Sports, Thrill of Victory

Belmont’s Rick Byrd eyeing win 700

Sports 101 action1Belmont men’s basketball coach Rick Byrd has long been one of the most admired sports figures in not just Nashville, but in all of college basketball. He is held in such revere because of the way he runs his program, the type of players he recruits and the way he has led a program from the ranks of NAIA not so long ago, into a true national brand which over the last decade has seemingly had standing reservations for the NCAA Tournament each March.

Byrd is on the doorstep of another historic mark, joining the exclusive ranks of college basketball coaches who have amassed 700 wins in their career. Sitting at 699 career wins, Byrd and his Belmont Bruins will have the opportunity to pick up that historic win in a fitting fashion Thursday night, when they face off against Ohio Valley Conference powerhouse Murray State, in front of a national audience on ESPNU at the Racers’ CFSB Center, which many argue is the hardest venue in the OVC to leave with a win. Many also believe this to be a potential preview of the OVC Title game that will take place at Nashville’s Municipal Auditorium three short months from now.

The 2014-15 version of the Belmont Bruins is not running away with the league as previous teams have done though. Be that because the Bruins don’t have the depth they’ve had in recent years, the OVC as a league is getting stronger top-to-bottom, or a more likely combination of the two, the Bruins still have one distinct advantage. They have Byrd pacing the sidelines in front of their bench.

If you have been caught up in football season, and haven’t paid close attention to college basketball or the Bruins yet, you’ll notice that despite losing stars Ian Clark two years ago to the NBA and JJ Mann last year to graduation, Belmont is not without star power. Craig Bradshaw is leading the OVC in scoring with 19.7 per game, and is capable of taking over any game like he did in scoring 42 on the road against Ohio. Bradshaw missed three games this year with injury though and the Bruins came up short in each, showing the vulnerability of Belmont if they have to rely on the bench heavily.


Belmont coach Rick Byrd watches as his Bruins practice. / Photo courtesy Belmont University

The Bruins opened the year 7-1; picking up a sweep in the Battle of the Boulevard, two close wins over Western Kentucky and MTSU, along with Bradshaw’s 42-point outburst to top Ohio. Bradshaw then suffered a calf injury and missed three games, all of which the Bruins dropped to Evansville, Wright State and VCU. When Bradshaw returned to the lineup, Belmont returned to the win column at Fairfield, before Belmont closed out the non-conference schedule with an 11-point loss to Butler at historic Hinkle Fieldhouse.

To open OVC play, Belmont welcomed Southeast Missouri and SIU Edwardsville to the Curb Events Center and picked up two wins by a combined five points on the back of 22 ppg from Bradshaw and strong defense in the final moments. In their first road game of the conference season, Belmont ran into the OVC’s surprise team Eastern Illinois and its lack of depth was exposed. Bradshaw was contained by the Panthers and the Bruins fell on the road 84-73 in Byrd’s first attempt at picking up win No. 700.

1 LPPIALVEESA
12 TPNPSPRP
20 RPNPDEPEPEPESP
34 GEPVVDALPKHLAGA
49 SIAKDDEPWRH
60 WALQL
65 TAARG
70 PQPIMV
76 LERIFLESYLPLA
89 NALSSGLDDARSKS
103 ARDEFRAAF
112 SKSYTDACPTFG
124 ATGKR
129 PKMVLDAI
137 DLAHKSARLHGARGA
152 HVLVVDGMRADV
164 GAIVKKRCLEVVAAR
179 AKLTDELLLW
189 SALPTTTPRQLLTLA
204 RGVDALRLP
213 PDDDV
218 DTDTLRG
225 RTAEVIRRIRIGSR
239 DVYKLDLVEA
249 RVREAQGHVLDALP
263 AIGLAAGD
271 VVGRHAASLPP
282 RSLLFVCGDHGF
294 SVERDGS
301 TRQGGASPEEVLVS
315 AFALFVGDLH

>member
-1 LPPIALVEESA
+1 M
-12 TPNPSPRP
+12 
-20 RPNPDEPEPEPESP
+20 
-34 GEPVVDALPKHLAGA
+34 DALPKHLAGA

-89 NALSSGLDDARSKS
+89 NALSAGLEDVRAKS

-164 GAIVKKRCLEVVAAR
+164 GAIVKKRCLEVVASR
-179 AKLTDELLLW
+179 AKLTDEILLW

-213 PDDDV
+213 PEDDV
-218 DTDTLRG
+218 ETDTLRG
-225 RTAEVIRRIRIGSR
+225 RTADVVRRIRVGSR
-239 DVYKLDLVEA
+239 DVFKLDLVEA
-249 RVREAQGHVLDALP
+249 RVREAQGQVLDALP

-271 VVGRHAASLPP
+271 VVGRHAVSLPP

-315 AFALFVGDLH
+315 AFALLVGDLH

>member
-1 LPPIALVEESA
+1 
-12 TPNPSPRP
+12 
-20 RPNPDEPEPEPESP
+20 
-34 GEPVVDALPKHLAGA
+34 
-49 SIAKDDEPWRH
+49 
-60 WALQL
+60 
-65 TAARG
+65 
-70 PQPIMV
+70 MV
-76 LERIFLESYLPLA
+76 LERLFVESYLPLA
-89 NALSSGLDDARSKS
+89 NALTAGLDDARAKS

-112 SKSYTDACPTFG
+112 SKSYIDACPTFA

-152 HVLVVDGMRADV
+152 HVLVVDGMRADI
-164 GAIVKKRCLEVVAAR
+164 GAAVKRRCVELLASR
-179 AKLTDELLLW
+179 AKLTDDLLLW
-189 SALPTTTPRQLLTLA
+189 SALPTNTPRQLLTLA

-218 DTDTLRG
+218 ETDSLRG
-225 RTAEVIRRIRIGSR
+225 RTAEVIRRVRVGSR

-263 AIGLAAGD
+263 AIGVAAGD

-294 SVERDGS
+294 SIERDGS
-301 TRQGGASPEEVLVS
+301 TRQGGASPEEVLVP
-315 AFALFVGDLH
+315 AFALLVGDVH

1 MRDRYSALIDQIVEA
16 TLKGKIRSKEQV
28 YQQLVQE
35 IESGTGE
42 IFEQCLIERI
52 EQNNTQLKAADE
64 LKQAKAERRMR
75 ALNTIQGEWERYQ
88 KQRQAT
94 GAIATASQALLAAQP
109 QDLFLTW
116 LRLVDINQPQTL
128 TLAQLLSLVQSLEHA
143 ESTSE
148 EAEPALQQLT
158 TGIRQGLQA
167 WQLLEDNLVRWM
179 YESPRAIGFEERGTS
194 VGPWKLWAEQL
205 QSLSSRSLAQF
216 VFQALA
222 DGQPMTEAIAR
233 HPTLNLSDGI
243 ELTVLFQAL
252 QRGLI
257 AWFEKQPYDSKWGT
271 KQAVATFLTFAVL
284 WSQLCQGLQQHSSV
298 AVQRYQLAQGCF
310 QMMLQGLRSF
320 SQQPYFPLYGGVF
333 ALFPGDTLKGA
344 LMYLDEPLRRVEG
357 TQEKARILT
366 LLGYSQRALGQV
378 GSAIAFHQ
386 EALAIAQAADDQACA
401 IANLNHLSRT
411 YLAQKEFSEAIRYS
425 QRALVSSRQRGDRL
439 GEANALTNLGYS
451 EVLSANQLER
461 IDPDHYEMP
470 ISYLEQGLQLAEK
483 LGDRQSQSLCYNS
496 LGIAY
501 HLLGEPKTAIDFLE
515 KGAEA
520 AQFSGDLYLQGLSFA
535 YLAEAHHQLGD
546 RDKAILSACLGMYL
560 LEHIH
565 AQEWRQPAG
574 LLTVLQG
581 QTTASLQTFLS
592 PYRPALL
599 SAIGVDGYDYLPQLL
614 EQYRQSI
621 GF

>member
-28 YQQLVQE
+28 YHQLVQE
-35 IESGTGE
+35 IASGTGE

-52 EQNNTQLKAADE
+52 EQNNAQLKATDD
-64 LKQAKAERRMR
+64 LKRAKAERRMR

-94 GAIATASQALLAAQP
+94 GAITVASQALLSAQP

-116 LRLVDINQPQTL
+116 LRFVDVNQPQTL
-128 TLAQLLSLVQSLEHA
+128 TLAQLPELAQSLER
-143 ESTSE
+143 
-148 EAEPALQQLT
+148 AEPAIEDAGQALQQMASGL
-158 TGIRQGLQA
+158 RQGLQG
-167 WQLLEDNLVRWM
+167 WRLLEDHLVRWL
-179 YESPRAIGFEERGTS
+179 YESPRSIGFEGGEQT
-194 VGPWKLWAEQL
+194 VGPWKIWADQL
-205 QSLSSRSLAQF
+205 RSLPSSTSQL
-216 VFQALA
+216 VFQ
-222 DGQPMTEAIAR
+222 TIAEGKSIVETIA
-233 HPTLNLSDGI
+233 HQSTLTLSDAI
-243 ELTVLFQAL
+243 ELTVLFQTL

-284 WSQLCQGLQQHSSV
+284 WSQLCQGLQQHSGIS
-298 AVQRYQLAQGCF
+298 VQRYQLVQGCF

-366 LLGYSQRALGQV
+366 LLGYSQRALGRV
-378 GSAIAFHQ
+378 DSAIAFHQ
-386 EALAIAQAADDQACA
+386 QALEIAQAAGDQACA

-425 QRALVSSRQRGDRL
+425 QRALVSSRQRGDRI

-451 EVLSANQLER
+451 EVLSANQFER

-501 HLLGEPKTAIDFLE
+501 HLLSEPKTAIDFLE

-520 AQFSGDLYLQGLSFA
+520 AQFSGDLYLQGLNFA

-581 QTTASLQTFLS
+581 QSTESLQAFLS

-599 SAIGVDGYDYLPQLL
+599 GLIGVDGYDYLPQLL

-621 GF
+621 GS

This is generally when Byrd does his best coaching though. He has reached 699 career wins by getting the absolute most out of his teams, a lot of times more than even the players themselves think they can do. This started well back before Belmont was winning Division I conference championships year after year. It started in his days at Maryville College and Lincoln Memorial, and especially in his early days at Belmont when he had to find a way to overcome NAIA national powerhouse programs Lipscomb and Trevecca which were both in his backyard.

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Belmont coach Rick Byrd guides his team in OVC action. / Photo by Matthew Maxey

As the season continues, and Byrd eventually joins the ranks of those with 700 wins we will likely see a different look Belmont that has overcome its lack of depth when it comes tournament time. As Byrd has done countless times in his career, he always seems to have his teams ready for the postseason, using each step along the way of a long college basketball regular season as a stepping stone to the ultimate goal, a sixth consecutive regular season conference title and a seventh trip to the NCAA Tournament.

If the Bruins are not able to pick up Byrd’s historic win Thursday night in Murray, Ky., they’ll have another chance Saturday in Clarksville against Austin Peay and the dean of the OVC coaches, Dave Loos, before returning home to the Curb Events Center Thursday, January 22 to face the resurgent UT Martin Skyhawks.

In 2013 Sports & Entertainment Nashville writer Chris Lee looked into The Rise of Rick Byrd and Belmont Basketball, and showed in depth the story of how Rick Byrd came to be the Bruins basketball coach, and how he almost became a sportswriter instead. All of us in Nashville, and especially fans of the Bruins, are glad he decided to put down the pen and notepad and pick up his whistle.